Finally tip number six is keep a note of where your tee shots are going. Are they consistently going to the right with a slice? Or are you hooking the ball to the left?. Having a clear understanding of the shape of your bad shots will help you on the practice tee to eliminate them. Also it may help you keep a score together in your monthly medal. If you know that your bad shots are slicing to the right you could aim a little more left to compensate or opt for another club off the tee to avoid a hazard.

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Deliberate Practice – The quickest way to lower your golf handicap

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Practice really does make perfect. The more you practise your golf game the sharper you will become on the course. That said, going to the driving range and aimlessly hitting hundreds of ball into the abyss is definitely not the answer. So what is?
seau rempli de balles de golf

You may have heard the term ‘Deliberate Practice’. This term was first used by psychologist K. Anders Ericsson who published research on how we can achieve mastery in any subject or skill with 10,000 hours of practice. Now we are not suggesting that you need to spend 10,000 hours on the driving range. What we are recommending is that your practise sessions going forward are deliberate.

Deliberate practice means consciously working on certain aspects of your swing to get the best results. This may be your take away, or your address or even your timing. Go to the practice ground with a goal in mind. I want to improve my ? is the question we want you to ask yourself. This will give you purpose to your deliberate practise sessions.

When you are out on the course with your buddies playing a non-competitive round of golf why not analyse your round in more detail than just the score. Keep a note of how many fairways you hit, how many greens in regulation you get and how many putts to take. this will help you structure your practise session to work on the areas that will help you improve the most.

To help even further, what we would like you to think about ahead of your next practice session is where did you drop shots on your last round of golf and why? For example, was it that you missed the fairway from the tee due to a slice? If so, then we would recommend practising a slice cure only in that session. Or it maybe that you are not hitting the green from 100 yards. Then practise this shot only with a number of different clubs to a target a 100 yards away.

By having your deliberate practice sessions tailored to improving your golf game you will get the very best out of your practise time and you may find it more enjoyable.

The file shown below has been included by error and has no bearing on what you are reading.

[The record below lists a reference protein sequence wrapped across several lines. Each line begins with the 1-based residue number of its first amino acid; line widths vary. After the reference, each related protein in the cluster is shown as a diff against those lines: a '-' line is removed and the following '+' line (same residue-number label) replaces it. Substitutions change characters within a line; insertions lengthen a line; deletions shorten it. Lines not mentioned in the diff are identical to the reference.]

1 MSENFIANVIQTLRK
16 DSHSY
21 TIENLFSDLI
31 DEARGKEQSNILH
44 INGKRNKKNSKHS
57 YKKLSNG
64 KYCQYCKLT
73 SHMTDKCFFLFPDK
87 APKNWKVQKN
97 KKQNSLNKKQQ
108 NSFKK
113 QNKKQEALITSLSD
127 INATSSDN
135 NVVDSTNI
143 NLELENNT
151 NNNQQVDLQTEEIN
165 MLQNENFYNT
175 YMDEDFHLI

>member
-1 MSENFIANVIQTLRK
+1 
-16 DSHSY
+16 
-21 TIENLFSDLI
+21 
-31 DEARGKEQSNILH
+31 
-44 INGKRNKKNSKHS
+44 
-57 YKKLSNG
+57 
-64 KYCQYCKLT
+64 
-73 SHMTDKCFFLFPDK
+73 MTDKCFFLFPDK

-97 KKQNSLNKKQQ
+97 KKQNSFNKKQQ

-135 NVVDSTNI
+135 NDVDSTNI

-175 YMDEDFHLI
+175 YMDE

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The Golf Talk team

 

How to cure a golf slice

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The golf slice affects more than 80% of new golfers and can be one of the most irritating parts of the game. To get the most out of your golf game is essential that you learn how to cure your slice. In this article we talk through three main drills you can use today to stop slicing the golf ball.

Let’s start by looking at why we slice the golf ball. The slice is a result of an out-to-in golf swing with the clubface open to the target line. This means you are taking a glancing blow (slice) of the golf ball. The result is a shot that either starts left of the target line or on the target line and curves to the right. This shot will usually have a higher trajectory and will be of shorter distance.

Are all slice shots bad? Well no sometimes you will need to curve a ball from left to right around an obstacle, a tree for example. Or because these shots have a higher trajectory and stop quicker. You may want to use this type of shot as an approach into a green.

Where we see the slice the most is with a driver off the tee. This is because you are using a club with the least amount of loft that will enhance any side spin on the ball. Also the ball is travelling the furthest distance with a driver so again side spin will be exaggerated.

OK, so what drills can I use to try and cure my slice I hear you ask?

Drill #1 Get the golf ball above your feet. Try teeing up on a slope with the ball above your feet. This will encourage a flatter more rounded swing resulting in a more in-to-out swing path and a square or closed club face at impact. The ball should start right and curve to the left.

Drill #2  Close your stance. Address the ball with your normal square stance and then move your right foot (for a right handed golfer) 18 inches back. This will force you to swing at the ball from inside the target line. This drill is a favourite of Golf Talk’s because it can be used on the driving range. You can also use Golf Alignment Sticks to help you set up to the ball with the correct alignment.

Drill #3 Slow down your swing. Often the slice is exaggerated with the longer clubs in your bag because we sometimes feel we need to swing harder with these clubs. Start counting your swing one and two. ONE – is your back swing AND is the transition and TWO is the down swing. This will slow down your swing and give you a chance of striking the ball more solidly.

We hope these tips help you. Please comment and share below.

The Golf Talk team